We face a global epidemic of loneliness. In a 2017 article in The Atlantic, loneliness expert John Cacioppo was reported to say, “When you look across studies, you get levels anywhere from 25 to 48%.” Loneliness is gaining attention in the media as research demonstrates its serious adverse health effects which have been found to be as bad as smoking.

But just as we do not intuitively grasp the health threat from loneliness, we tend to have no idea how much we have to give and receive by tapping into and drawing upon our fundamental interconnection.

Traditional farmers needed close social coordination to raise animals and grow crops. Large families meant more helping hands. Elders taught grandchildren important skills and wisdom while their parents were engaged in the demanding physical labor necessary for survival.

Now the majority of humans live in urban settings. Packages magically arrive at door steps. Many of us spend long hours working at computers. Family members can, and often do live far apart from each other.

The incredible popularity of social media demonstrates how much we long for connection. But a recent study found that negative comments on social media can lead to felt social isolation. But with no negative comments, social media did not increase participants’ sense of being connected with others.

Fortunately, we are not powerless in the face of the rising tide of loneliness. Caring interaction provides our species with vitality, resilience, joy, creativity and hope. Our brains provide neural rewards for generosity. Supporting others provides significant health benefits not only for the person receiving the support but the person giving it.

The Arlington, MA Council on Aging (COA) offers many opportunities for social connection. During my internship there while working on a Masters in Mindfulness Studies at Lesley University, I realized many elders are naturals at mindful connection. With time more precious, perfection and things matter less. What does matter is time spent together. They understand that deep listening and honesty support the kind of heartfelt aware connection that amplifies wellbeing.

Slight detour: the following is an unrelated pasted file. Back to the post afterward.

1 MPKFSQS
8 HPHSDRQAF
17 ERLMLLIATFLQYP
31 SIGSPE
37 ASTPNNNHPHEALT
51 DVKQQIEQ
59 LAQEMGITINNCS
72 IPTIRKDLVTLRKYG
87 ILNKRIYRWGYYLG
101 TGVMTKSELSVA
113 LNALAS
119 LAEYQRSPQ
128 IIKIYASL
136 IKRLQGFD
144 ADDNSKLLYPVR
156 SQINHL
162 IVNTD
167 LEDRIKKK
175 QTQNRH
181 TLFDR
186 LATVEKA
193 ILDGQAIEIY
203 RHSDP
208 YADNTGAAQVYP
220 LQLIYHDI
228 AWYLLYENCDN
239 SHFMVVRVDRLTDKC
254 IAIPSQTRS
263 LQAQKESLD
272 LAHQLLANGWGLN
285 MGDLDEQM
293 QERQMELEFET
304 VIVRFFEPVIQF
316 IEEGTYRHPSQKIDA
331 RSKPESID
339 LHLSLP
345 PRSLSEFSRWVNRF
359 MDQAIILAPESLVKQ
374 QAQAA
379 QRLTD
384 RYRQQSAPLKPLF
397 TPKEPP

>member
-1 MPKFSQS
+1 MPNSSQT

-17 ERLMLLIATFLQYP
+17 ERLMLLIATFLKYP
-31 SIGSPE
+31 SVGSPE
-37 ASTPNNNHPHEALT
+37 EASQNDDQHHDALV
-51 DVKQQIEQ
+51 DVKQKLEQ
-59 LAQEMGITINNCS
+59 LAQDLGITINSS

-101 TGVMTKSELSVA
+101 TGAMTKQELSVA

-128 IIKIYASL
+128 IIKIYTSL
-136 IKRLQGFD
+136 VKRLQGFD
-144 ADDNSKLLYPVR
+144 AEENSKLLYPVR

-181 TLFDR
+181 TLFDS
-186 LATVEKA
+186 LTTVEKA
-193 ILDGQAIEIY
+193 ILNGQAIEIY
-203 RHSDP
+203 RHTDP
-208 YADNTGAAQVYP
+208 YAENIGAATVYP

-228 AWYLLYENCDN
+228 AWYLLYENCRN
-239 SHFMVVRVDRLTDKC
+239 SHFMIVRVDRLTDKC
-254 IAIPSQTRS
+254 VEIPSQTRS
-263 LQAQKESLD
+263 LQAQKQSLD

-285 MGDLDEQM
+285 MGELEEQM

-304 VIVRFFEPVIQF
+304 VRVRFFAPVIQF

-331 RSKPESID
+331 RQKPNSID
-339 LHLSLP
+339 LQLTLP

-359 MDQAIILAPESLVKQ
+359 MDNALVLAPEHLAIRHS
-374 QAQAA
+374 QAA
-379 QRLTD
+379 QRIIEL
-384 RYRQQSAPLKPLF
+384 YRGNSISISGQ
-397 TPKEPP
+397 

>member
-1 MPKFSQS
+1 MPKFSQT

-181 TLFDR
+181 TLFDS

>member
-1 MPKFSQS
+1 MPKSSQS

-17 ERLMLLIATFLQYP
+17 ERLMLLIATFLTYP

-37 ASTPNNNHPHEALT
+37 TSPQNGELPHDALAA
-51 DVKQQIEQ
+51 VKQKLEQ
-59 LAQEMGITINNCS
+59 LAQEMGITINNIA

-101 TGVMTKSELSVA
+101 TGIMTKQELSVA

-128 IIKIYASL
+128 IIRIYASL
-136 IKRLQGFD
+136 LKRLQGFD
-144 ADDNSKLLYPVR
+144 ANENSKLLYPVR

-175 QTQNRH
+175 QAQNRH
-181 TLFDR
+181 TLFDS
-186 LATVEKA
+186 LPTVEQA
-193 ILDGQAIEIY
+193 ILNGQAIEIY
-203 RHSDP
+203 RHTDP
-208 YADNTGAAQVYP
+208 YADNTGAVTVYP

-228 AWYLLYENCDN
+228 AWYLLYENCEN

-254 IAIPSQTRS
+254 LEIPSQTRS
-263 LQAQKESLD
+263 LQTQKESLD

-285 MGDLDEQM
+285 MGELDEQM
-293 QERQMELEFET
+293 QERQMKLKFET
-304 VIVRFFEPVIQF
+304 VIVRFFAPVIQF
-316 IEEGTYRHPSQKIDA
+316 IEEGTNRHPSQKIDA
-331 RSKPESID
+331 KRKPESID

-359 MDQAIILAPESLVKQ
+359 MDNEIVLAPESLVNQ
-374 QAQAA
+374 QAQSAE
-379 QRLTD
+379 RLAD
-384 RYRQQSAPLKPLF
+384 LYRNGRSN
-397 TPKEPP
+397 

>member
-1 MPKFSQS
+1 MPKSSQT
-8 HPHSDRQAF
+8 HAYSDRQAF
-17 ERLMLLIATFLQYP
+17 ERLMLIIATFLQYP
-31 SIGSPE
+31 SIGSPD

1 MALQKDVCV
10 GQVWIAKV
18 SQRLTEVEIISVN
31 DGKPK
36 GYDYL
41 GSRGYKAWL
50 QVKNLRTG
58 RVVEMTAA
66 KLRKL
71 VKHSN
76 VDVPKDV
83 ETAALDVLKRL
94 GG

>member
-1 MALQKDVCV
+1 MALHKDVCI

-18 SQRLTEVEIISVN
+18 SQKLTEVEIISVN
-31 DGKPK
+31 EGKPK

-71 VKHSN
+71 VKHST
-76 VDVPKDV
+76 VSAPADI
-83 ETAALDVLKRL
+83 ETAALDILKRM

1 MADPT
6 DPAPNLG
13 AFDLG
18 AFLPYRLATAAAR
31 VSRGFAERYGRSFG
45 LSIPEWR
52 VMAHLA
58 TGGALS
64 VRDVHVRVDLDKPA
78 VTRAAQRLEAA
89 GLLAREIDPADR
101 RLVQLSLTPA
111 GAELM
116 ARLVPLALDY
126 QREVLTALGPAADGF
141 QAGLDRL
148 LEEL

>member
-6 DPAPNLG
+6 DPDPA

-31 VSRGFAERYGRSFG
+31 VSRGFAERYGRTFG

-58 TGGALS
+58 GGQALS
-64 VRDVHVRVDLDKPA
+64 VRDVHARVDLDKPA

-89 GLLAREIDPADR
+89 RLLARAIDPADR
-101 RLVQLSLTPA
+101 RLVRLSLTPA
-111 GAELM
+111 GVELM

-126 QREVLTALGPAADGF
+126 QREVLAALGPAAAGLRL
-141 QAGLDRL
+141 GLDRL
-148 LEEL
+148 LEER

As I learned, many of the 200(!) or so Arlington COA volunteers are elders themselves. When asked what they were most grateful for, a number of volunteers told me it was the opportunity to support others. I found that quite moving. That understanding is both rare and badly needed. It should not take a natural disaster or realizing there are few years left for us to understand we have the tools to honor each other’s dignity in ways that are mutually supporting.

My experience offering mindful tea and dialogue workshops to elders confirmed my sense that they might be well positioned to create and promote opportunities for the caring connection that is so badly needed in these increasingly lonely times. During these tea and dialogue sessions, I observed: (1) caring support, (2) appreciation that deep listening powerfully benefits both the speaker and the listener, (3) growing trust and openness, (4) delight in sharing natural objects and stories (5) playful and joyous creativity, and not least (5) satisfaction from being able to support each other in ways that truly matter.

A Cat Kindred Spirit

Jude needed a new home. When Shah Hadjebi told me she was a special cat, I knew I could believe him. As it turned out, that cat and I were kindred spirits. When I was home she was always with me. Unlike most cats, she liked to be carried. Since she loved looking out the large kitchen window, I began to carry her for daily walks in my garden. She could be playful and active at times, loved catnip, and when she wanted to go somewhere she let you know it.

I cuddled her under a blanket “cave” when I knew her days were numbered. I told her, “All we have is the present moment.” Cats understand that. They live their whole lives that way. A year after she died, I asked Shah to paint her portrait. He used the photo of her looking up at a blue jay through the kitchen window, a most fitting way to celebrate the life of a cat we both loved.